[PYTHON] Matplotlib Basics / Differences between fig and axes

Overview Since the figure and add_subplot of matplotlib are magical in me, I will summarize them in an article to deepen my understanding.

The following import is assumed.

import matplotlib.pyplot as plt

Figure In matplotlib, the following magic is often described at the beginning.

fig = plt.figure()

figure () creates a Figure instance that reserves the entire drawing area. Image of preparing a large canvas or whiteboard.


It can be used without arguments, but the following arguments can be specified.

argument processing
figsize Specify drawing size in tuple format
The unit is inches
dpi Specify the number of dots per inch
facecolor Specify background color
edgecolor Specify the border color
The default border width is 0.0, so linewidth is required
linewidth Specify the border width

Axes(add_subplot) I often see the following magic at the beginning.

fig = plt.figure()
ax = fig.add_subplot(1,1,1)

ʻAdd_subplot` creates a graph drawing area on the entire drawing area Figure. An image of pasting paper on a whiteboard and drawing a graph on the paper. The instance created at this time is a little complicated with the ** Axes ** class.

The relationship image between Figure and Axes (subplot) is as follows.



The argument of add_subplot is specified for the following purposes.

argument processing
The first one Specify the number of lines
Second Specify the number of columns
Third Specify the drawing location

Divide the previously generated figure by the number of matrices specified in the first and second, and draw the graph in the place specified in the third.

For example, ʻadd_subplot (3,3,5) specifies the middle cell of the Figure divided by 3x3. image.png

By the way, ʻadd_subplot (1,1,1) is synonymous with ʻadd_subplot (111).

Try to describe

Once you understand this, all you have to do is draw the graph on the Axes generated by ʻadd_subplot`.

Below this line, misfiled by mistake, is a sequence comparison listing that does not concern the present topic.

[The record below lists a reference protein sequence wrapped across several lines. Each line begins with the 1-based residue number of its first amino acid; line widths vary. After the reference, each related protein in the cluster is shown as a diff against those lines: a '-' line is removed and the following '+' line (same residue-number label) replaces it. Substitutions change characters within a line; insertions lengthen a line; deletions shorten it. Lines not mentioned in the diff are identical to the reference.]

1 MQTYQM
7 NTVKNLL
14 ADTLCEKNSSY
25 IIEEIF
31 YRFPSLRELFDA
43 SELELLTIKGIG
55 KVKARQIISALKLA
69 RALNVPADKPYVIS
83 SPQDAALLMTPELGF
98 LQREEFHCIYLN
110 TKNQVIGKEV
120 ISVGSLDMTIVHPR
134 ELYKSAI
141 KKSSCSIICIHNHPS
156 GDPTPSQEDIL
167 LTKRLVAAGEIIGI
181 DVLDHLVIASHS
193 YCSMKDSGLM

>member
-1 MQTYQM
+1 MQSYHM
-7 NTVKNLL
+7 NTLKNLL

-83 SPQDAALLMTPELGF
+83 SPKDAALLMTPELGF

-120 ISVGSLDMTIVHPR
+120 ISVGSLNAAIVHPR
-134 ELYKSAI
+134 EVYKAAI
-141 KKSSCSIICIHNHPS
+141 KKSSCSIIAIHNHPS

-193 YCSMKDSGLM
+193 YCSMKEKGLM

fig = plt.figure()
ax = fig.add_subplot(111)

ax.hist([1, 2, 3])

It looks like this when drawing a rough graph with a stop of thinking. image.png

Reference I refer to this article. Basics of matplotlib drawing-for those who don't understand figs and axes

Recommended Posts

Matplotlib Basics / Differences between fig and axes
Summary of Differences Between Ruby on Rails and Django ~ Basics ~
Differences between yum commands and APT commands
[Note] Conflict between matplotlib and zstd
Differences between symbolic links and hard links
Differences between Python, stftime and strptime
Japanese settings for matplotlib and Seaborn axes
Differences in authenticity between Python and JavaScript
Differences between Ruby and Python in scope
Differences in syntax between Python and Java
Differences between Numpy 1D array [x] and 2D array [x, 1]
Differences in multithreading between Python and Jython
Differences between Django's request.POST ['hoge'] and request.POST.get ('hoge')
Differences between Ruby and Python (basic syntax)
Differences between queryStringParameters and multiValueQueryStringParameters in AWS Lambda
Summary of the differences between PHP and Python
Draw multiple graphs using matplotlib figures and axes
#Python basics (#matplotlib)
Differences and commonalities between dict, list, and tuple types
Differences between glibc, musl libc and go resolvers
Differences between numpy and pandas methods for finding variance
Between parametric and nonparametric
Perceptron basics and implementation
matplotlib this and that
Adjust axes with matplotlib
I tried to enumerate the differences between java and python